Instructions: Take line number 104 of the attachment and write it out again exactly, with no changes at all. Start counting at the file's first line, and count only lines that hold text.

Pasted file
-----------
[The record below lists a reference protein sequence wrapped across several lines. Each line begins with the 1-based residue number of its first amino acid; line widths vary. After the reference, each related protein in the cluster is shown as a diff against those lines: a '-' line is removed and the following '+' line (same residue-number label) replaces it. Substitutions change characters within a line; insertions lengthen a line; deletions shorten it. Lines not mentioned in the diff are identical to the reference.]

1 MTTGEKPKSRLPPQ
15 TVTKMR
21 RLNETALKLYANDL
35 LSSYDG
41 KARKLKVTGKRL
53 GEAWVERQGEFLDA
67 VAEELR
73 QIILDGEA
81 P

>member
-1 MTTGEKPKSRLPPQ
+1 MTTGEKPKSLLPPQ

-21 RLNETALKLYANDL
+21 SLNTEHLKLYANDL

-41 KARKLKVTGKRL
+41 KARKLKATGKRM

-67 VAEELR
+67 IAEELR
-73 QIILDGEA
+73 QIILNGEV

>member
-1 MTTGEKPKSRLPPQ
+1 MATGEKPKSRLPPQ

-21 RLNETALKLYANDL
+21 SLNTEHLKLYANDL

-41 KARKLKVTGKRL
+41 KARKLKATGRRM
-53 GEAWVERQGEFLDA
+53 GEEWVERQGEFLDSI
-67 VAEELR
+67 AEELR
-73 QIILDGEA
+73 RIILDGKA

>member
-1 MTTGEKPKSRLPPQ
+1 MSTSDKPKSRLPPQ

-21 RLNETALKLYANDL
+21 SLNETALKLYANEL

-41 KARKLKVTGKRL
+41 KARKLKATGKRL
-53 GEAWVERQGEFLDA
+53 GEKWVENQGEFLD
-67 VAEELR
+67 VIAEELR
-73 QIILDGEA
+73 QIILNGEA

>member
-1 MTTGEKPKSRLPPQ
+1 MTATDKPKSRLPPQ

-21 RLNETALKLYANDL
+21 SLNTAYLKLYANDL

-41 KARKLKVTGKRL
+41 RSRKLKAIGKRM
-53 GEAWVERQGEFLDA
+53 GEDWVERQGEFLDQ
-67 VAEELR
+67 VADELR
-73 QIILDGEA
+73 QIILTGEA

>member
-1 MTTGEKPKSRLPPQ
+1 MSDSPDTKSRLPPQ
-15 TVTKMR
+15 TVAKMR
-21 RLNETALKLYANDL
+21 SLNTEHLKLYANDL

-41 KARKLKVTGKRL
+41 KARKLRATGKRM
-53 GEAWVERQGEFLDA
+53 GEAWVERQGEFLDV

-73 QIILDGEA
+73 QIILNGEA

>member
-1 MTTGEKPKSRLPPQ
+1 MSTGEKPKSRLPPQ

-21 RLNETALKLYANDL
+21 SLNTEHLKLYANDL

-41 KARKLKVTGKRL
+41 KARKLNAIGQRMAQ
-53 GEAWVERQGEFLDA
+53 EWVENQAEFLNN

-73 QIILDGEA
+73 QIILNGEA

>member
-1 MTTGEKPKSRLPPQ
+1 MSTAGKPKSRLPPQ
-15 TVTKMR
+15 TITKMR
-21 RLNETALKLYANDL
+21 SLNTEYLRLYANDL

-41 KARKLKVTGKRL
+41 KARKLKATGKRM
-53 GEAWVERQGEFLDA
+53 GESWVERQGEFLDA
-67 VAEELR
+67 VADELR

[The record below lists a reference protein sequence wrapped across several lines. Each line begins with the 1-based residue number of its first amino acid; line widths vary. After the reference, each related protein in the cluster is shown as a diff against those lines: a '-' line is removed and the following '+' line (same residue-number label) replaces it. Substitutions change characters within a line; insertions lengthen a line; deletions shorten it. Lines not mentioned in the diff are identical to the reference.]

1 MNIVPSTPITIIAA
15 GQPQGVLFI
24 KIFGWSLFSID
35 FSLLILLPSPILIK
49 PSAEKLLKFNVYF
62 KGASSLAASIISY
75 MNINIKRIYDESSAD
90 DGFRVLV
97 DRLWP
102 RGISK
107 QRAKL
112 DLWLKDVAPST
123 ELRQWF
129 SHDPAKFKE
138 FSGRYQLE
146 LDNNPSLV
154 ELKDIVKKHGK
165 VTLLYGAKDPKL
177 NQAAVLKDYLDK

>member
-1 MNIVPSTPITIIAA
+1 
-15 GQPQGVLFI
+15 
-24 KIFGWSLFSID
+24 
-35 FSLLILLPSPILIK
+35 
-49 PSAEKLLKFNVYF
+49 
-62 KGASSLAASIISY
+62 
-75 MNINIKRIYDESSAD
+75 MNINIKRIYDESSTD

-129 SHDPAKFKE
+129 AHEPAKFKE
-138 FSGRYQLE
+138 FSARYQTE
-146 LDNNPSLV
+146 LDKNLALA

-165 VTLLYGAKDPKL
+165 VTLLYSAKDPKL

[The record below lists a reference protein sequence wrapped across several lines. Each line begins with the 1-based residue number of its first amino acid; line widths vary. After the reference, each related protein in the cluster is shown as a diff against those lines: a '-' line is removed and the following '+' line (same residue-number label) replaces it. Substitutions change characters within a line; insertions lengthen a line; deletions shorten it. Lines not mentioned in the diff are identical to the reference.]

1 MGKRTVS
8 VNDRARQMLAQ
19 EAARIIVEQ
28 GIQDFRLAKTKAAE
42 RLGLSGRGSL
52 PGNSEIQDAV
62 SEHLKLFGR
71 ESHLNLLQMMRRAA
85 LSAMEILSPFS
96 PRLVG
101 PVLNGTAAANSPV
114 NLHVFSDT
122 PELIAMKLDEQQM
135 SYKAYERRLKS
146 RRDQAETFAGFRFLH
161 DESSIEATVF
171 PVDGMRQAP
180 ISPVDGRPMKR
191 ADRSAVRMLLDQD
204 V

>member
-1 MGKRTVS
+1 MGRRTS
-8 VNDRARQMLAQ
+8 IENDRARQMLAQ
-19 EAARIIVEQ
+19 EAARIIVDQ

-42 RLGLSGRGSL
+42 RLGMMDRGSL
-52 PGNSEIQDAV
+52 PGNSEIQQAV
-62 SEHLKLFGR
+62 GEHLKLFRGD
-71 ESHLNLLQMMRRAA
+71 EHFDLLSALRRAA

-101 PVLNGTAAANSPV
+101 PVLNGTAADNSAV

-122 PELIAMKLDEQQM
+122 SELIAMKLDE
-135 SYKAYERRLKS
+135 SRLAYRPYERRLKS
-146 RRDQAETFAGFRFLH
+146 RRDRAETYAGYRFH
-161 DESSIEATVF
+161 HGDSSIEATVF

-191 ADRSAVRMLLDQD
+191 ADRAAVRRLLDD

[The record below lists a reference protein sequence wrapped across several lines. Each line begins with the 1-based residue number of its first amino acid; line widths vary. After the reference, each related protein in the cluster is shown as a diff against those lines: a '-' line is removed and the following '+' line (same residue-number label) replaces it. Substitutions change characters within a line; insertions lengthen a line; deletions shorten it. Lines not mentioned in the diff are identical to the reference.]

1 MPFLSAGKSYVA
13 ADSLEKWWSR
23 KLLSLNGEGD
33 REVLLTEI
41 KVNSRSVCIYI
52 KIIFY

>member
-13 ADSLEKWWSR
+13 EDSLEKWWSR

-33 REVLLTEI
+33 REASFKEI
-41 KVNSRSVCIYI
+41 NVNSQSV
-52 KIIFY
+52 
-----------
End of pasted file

62 KGASSLAASIISY